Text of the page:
|Mongolian President Tsakhia Elbegdorj. (Yonhap News)|
Mongolian President Tsakhia Elbegdorj arrived in Pyongyang on Monday as the first foreign head of state to enter the isolated country since Kim Jong-un took power in December 2011.
The Rodong Sinmun, an official newspaper of the North’s ruling Workers’ Party, expressed hopes that Elbegdorj’s trip would upgrade bilateral ties and boost cooperation in economy, culture and sports.
He was officially invited not by Kim Jong-un, but by its titular head of state Kim Yong-nam, president of the Supreme People’s Assembly Presidium.
His visit is keenly watched as it comes at a time when the North is striving to attract foreign investment and escape isolation stemming from its nuclear and missile tests last year.
Chinese Vice President Li Yuanchao, who attended celebrations for the 60th anniversary of the Korean War armistice in July, had been the highest-ranking foreign visitor to the North under Kim’s rule.
High on Elbegdorj’s agenda in Pyongyang is his country’s possible investment in the North’s Rason Special Economic Zone. The land-locked country seeks to use the North’s far northeastern port region for transporting its resources exports, bypassing inland China and Russia.
In early September, a senior North Korean trade official said the sides were close to an agreement over cooperation on international logistics and Mongolian companies’ investment in Rason.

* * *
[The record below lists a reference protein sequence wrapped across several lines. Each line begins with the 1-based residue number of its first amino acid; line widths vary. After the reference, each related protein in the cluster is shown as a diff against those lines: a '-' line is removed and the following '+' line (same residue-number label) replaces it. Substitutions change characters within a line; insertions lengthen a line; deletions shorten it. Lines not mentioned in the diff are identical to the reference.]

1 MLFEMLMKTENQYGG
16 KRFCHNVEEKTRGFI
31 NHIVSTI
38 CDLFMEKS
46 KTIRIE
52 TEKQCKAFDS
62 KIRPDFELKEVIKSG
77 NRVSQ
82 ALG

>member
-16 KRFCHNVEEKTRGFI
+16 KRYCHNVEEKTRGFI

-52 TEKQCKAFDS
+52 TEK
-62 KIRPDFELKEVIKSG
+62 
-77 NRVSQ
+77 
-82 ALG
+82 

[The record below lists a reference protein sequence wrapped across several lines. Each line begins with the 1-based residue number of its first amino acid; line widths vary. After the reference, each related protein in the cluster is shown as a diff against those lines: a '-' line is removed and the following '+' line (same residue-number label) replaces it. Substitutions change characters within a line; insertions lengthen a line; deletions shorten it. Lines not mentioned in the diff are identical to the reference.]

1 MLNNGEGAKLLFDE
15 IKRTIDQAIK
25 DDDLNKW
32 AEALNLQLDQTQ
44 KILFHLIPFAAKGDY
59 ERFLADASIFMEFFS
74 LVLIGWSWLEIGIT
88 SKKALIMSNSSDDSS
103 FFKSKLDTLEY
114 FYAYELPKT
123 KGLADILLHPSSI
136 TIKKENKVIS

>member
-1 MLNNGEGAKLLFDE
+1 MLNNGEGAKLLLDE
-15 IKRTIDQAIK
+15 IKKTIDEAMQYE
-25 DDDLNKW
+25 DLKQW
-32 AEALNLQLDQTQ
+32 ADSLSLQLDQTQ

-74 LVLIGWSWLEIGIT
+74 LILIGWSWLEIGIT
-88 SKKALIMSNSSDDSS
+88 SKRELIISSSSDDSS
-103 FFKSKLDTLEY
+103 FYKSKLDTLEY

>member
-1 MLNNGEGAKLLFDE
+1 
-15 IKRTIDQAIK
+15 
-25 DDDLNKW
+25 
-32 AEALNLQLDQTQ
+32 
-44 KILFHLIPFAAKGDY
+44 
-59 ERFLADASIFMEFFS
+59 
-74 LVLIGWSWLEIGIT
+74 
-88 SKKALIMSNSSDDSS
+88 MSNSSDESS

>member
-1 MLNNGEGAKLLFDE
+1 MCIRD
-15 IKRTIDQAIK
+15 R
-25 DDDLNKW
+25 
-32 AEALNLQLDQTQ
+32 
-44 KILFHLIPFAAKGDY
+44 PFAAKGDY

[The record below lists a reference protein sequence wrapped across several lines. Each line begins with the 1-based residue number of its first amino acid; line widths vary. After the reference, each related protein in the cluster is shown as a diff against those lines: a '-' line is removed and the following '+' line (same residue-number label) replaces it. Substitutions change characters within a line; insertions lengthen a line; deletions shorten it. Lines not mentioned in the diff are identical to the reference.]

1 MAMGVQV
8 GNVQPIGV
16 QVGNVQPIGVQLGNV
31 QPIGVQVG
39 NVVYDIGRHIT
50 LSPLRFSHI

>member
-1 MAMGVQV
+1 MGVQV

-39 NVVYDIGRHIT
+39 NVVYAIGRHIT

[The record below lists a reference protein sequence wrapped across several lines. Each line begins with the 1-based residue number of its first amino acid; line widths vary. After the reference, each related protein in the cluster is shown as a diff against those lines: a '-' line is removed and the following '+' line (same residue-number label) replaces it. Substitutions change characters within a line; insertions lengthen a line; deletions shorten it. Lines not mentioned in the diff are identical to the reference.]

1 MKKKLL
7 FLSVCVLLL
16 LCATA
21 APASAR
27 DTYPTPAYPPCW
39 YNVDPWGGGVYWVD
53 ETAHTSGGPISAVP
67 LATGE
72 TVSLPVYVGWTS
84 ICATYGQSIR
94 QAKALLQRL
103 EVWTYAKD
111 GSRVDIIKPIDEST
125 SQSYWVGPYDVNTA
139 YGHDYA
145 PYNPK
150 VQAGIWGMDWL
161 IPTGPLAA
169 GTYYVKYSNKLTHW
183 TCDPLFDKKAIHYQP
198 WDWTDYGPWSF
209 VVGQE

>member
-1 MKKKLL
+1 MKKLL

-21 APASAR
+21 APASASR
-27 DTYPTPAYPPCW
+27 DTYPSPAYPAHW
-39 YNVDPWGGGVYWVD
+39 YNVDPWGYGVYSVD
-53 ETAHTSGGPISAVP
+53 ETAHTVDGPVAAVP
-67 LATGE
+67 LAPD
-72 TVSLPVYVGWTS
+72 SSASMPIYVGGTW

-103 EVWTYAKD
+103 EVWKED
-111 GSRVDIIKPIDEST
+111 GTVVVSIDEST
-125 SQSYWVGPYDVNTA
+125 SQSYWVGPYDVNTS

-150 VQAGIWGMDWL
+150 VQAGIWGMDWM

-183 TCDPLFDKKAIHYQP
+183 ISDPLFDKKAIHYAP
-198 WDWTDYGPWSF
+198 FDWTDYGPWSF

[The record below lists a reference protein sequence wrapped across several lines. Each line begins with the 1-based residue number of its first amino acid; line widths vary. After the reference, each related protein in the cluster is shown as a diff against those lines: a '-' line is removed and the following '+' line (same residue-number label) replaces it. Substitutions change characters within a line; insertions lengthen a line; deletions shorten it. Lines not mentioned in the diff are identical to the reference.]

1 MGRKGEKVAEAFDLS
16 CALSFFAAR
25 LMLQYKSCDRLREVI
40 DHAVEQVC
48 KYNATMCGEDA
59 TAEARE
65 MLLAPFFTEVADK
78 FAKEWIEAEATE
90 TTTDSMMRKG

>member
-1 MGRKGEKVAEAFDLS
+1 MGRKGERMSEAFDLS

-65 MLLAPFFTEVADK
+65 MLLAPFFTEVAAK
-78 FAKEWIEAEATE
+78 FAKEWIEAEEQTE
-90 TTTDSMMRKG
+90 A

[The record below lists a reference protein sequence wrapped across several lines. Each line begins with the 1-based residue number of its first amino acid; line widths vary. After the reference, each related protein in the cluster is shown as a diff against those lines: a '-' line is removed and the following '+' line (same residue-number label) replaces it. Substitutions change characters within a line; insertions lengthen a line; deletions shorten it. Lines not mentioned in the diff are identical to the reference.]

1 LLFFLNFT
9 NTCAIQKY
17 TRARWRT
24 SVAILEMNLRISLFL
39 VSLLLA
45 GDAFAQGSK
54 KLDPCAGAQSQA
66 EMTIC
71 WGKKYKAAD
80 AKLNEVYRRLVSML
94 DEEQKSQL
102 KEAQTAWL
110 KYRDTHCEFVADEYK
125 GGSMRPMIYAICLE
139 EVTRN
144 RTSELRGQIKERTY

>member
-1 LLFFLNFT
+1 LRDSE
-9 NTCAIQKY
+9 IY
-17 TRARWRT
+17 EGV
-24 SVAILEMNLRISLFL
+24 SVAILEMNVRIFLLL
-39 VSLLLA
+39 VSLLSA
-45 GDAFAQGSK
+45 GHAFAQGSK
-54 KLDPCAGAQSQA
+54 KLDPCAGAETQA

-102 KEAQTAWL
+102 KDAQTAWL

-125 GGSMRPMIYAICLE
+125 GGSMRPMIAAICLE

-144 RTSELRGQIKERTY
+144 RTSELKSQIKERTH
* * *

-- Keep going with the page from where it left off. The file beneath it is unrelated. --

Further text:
Elbegdorj is also expected to discuss workforce exchanges and cooperation in information technology and agriculture. The two countries signed an IT cooperation pact and are pushing for joint development of a livestock industry complex in the North.
They also seek to increase the number of North Korean workers in Mongolia. North Korean immigrant workers in the central Asian nation totaled about 1,750 as of April, the second largest fgroup ollowing the Chinese.
On the political front, Japanese media reported that Elbegdorj may discuss the issue of Japanese nationals abducted by the North. In November last year, Japan and North Korea had senior-level talks in Ulan Bator about the matter.
The president’s trip marks the 65th anniversary of diplomatic relations and also comes on the 25th anniversary of North Korean founder Kim Il-sung’s second trip to Ulan Bator.
Mongolia was the second country to formally recognize North Korea after the Soviet Union.
(From news reports)